War of the Rebellion: Serial 090 Page 0487 Chapter LV. THE SHENANDOAH VALLEY CAMPAIGN.

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No. 148. Report of Colonel Alfred Gibbs, Nineteenth New York (First New York Dragoons), commanding Reserve Brigade, of operations August 10-September 1.


Camp near Berryville, Va., September 1, 1864.

CAPTAIN: I have the honor to make the following report of the operations of this brigade from August 10 to the present date, both inclusive:

on both 10th ultimo the undersigned assumed command of the brigade, consisting of the First U. S. Cavalry, Captain Sweitzer commanding; the Second U. S. Cavalry, Captain D. S. Gordon commanding; Sixth Pennsylvania Cavalry, Major Starr commanding; First New York Dragoons, Major Scott commanding; First Rhode Island Cavalry, Major Farrington commanding, and Battery D, Second U. S. Artillery, Lieutenant E. B. Williston commanding. The brigade, except the First Rhode Island Cavalry, on detached service, marched from camp near Halltown at 8 a.m., passed through Charlestown and took the road toward White Post. About 4 p.m. met the enemy's pickets, when the Sixth Pennsylvania Cavalry and First New York Dragoons were thrown out as skirmishers, dismounted, handsomely drove back the enemy through a thick wood and upon the road leading toward Newtown, and at about 3.30 p.m. [11th] the First New York Dragoons was thrown out in advance on the Newtown road, where, about 4 p.m., it met and drove in the enemy's pickets and skirmishers, posted in open woods on either side of the road and forced them back to a strong line of breast-works made of fence rails about a mile and a half from the town. The First U. S. Cavalry was then thrown in on the left of the First New York Dragoons and the Second U. S. Cavalry on the right. The Sixth Pennsylvania Cavalry, throwing a squadron into the woods on the extreme left to protect that flank and a squadron of the First New York Dragoons mounted, covering the right flank, the remaining squadron of the Sixth Pennsylvania Cavalry being held in reserve as a support to the battery. The enemy showing a strong force of infantry and gradually pushing the command back, the battery was brought into position, and the Sixth Pennsylvania Cavalry thrown forward in the open field on their front. They deployed in excellent order and drove the enemy back through the woods lining this open field. The battery then opened with excellent effect, throwing solid shot and shell with great precision, and the Seventeenth Pennsylvania Cavalry, of Devin's brigade, being deployed to support the regiments on the left of the road, the enemy retired sullenly to his breast-works, and the action closed about dark. The brigade went into camp about a mile in rear unmolested. Our loss that day was quite heavy. At sunrise [12th] the enemy fired into the pickets, but made no further demonstrations, and the brigade entered Newtown without meeting the enemy, who had passed through the town a couple of hours before. The brigade moved on the left of the road, on a line parallel with the First and Second Brigades, on the Winchester and Strasburg pike, and camped for the night on Cedar Creek, near Middletown.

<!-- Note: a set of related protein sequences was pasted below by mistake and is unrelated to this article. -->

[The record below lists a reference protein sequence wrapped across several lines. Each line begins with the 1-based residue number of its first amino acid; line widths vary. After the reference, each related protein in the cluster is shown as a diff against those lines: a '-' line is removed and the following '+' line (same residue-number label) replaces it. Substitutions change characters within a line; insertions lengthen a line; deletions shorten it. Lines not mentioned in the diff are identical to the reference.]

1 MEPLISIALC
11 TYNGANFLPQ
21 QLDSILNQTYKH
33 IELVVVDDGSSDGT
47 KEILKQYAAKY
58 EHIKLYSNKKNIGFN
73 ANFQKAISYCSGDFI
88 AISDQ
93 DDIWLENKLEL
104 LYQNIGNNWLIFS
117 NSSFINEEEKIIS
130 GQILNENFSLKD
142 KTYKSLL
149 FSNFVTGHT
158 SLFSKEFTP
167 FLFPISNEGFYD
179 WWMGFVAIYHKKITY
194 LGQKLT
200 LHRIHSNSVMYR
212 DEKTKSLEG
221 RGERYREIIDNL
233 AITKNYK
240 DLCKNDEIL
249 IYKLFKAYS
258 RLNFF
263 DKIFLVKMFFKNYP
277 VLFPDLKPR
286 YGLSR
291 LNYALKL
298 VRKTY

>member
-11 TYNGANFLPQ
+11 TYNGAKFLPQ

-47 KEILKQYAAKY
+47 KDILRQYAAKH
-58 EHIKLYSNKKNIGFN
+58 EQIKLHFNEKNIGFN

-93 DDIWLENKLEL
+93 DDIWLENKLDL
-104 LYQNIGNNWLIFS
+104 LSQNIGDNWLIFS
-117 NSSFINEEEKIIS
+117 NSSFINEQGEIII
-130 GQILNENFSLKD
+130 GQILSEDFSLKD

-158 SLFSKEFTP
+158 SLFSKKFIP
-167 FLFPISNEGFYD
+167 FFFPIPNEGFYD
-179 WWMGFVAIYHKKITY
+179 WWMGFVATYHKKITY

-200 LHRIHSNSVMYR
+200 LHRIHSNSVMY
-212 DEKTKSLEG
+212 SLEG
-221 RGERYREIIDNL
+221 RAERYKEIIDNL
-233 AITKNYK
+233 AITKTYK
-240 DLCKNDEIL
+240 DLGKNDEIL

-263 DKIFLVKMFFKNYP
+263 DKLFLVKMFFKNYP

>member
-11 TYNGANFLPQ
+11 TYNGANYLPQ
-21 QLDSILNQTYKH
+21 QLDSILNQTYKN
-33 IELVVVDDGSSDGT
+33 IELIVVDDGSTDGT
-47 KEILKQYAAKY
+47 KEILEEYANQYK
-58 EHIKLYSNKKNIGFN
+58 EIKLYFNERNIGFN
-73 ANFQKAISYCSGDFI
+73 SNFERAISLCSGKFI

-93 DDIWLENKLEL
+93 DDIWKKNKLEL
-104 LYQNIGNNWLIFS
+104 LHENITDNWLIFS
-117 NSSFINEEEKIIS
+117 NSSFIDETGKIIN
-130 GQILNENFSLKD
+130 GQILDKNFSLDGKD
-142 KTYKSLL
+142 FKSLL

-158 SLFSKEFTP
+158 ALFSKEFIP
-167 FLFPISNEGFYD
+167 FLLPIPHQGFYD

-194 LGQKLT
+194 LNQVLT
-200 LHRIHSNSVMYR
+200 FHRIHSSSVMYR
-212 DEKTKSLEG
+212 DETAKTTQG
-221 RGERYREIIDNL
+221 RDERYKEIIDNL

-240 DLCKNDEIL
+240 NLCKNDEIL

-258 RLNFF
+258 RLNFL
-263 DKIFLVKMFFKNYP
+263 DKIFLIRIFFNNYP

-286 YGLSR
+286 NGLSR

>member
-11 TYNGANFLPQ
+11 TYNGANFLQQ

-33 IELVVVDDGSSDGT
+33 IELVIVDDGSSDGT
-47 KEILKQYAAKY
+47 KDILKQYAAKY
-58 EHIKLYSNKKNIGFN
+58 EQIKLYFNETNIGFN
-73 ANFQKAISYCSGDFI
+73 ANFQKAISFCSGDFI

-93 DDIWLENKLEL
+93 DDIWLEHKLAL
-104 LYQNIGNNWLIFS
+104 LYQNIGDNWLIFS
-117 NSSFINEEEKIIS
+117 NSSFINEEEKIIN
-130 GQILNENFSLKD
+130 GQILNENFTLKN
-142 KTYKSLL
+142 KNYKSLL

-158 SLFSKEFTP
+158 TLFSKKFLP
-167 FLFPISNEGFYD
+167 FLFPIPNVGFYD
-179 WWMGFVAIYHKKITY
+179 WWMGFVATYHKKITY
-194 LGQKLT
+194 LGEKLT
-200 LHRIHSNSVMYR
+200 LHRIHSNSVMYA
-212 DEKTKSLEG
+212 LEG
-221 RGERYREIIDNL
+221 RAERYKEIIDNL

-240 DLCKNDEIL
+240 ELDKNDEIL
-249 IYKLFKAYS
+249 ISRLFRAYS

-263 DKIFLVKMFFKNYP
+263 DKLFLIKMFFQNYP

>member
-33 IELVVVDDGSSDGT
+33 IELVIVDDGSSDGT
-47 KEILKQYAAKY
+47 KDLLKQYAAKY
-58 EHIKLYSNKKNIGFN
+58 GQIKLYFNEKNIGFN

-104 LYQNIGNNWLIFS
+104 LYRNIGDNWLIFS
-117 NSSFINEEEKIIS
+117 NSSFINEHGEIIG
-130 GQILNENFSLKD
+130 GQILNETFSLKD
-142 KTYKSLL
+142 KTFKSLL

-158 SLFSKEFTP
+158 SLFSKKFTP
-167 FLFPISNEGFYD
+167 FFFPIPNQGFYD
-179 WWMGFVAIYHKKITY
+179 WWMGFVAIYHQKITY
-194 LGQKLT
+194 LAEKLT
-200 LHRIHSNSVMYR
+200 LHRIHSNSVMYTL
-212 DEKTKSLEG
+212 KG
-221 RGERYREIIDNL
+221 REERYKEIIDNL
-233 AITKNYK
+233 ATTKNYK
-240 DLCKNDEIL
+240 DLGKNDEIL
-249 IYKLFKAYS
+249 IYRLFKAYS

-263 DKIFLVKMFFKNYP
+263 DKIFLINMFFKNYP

On the 14th, taking a dirt road, marched to Strasburg, where found the enemy in force in entrenchments about a mile beyond the town. Returned to camp same day and camped near Middletown, where the